Archiver > GEN-MEDIEVAL > 2002-07 > 1025563569

From: "Chris Phillips" <>
Subject: Re: Another puzzle: Faucomberge and Felton
Date: Mon, 1 Jul 2002 23:46:09 +0100

I wrote:
> Looking at the account of Fauconberge in the Complete Peerage (vol.5,
> pp.271-281), there is indeed a Fauconberge who married in or before 1366 a
> Felton heiress, and had a son John, who would have been living in 1403.
> it's Thomas Faucomberge marrying Constance Felton, not Walter Faucomberge
> marrying Joan Felton.
> CP says this Constance was "da. and h., most probably of John de Felton
> br. of Sir William de Felton, of Edlingham, Northumberland)". One of the
> feoffees for the marriage settlement was John de Felton, chivaler; in her
> will Constance appoints Edmund Hastynges and his wife Elizabeth as
> coexecutors (Elizabeth being a daughter of Sir John de Felton (d.1396)).
> support of its identification of Constance's parentage CP says that her
> makes it clear she was of the family of Felton of Edlingham, "who are,
> moreover, known to have been cousins of the King, and there seems little
> doubt that she was the Constance who is mentioned as da. of this John de
> Felton (Coram Rege, Trin. 43 Edw. III, m.22)".
> The pedigree in the History of Northumberland. vol.7, does indeed show a
> John as younger brother of William de Felton (d. 1358), citing the same
> Coram Rege reference, and gives him a daughter Constance. On the other
> if there was such a John, it seems odd that the settlement of the Felton
> lands in 1316 is on William (the father of William who d. 1358), with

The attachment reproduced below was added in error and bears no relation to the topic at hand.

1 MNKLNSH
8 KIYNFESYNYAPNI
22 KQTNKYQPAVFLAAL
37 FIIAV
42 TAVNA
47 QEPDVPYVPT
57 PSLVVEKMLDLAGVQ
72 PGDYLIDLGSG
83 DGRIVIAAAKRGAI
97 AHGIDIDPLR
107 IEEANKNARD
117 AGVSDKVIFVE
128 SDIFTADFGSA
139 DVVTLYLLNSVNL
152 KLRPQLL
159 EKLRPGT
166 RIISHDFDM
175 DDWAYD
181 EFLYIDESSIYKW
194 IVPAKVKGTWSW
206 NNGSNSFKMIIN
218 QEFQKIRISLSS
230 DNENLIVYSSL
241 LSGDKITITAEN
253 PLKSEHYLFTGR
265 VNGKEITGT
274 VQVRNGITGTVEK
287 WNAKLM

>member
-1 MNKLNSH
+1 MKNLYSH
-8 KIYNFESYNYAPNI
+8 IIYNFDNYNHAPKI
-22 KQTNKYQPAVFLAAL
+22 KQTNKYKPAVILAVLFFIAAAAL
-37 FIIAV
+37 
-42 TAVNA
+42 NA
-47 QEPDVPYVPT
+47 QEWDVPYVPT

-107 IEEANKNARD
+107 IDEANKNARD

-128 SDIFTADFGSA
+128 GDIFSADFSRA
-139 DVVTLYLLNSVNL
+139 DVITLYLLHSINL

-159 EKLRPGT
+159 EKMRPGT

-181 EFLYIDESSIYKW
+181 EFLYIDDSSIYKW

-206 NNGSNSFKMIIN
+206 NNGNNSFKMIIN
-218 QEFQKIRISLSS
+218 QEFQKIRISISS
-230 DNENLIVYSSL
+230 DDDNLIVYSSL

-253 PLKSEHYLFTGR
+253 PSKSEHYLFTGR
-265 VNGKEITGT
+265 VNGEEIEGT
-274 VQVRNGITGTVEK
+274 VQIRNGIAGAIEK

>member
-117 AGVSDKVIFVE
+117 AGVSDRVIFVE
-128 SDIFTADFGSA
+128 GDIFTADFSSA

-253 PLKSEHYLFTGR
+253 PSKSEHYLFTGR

> remainder to William (d. 1358) and the heirs of his body, with successive
> remainders to Robert de la Vale and Alice his wife and her heirs, and John
> de Fenwyke and Eleanor his wife and her heirs male, with final remainder
> the right heirs of the elder William. If the elder William did have a son
> John, this would pointedly pass over him in favour of his sisters Alice
> Eleanor.

Looking at my copies of Felton inquisitions post mortem, I've just noticed
that the relevant plea coram rege is recited in documents associated with
the inquisition of William de Felton (d. 1367), the son of William (d.
1358). This does state that William de Felton [the father of the William who
d. 1358] gave various lands by an undated charter to his son William, with
various remainders, including one to Constance, the daughter of John de
Felton, his son, and her male heirs.

So William de Felton did have a brother John, who had a daughter Constance.
But as far as I can see, it's actually quite unlikely that this Constance is
the wife of Thomas Faucomberge. The William de Felton who made the grant was
apparently dead by May 1328 [History of Northumberland, vol.7, p.121]. The
terms of the grant suggest that his John was dead by this time, leaving only
a daughter Constance.

But according to CP vol.5, pp.276-281, the Thomas Faucomberge who married a
Constance was born in 1345, and married her "before 17 November 1366". The
John de Felton who appears as a Faucomberge feoffee at this time is
presumably the one who d. 1396 (younger son of William d.1358), whose
daughter Elizabeth was an executor of Constance Faucomberge.

The chronology seems to place Constance in the same generation as John (d.
1396). I can't help coming back to that inquisition post mortem of John's
son (d. 1403), which says that John (d. 1396) had a sister who married a
Faucomberge, and who died before 1403 leaving a son John Faucomberge aged
about 30 - all of which would fit Constance the wife of Thomas Faucomberge.
But the inquisition calls her Joan, not Constance, and calls her husband
Walter, not Thomas, Faucomberge.

It's tempting to think that the jurors made an error over the names, though
obviously there would have to be good evidence to accept that explanation.
(NB It can't be just a question of - for example - two sisters marrying two
brothers, as Constance's son John was certainly alive in 1403 and on that
hypothesis he should have been a coheir of his cousin John de Felton, along
with John the son of "Walter and Joan".)

Chris Phillips

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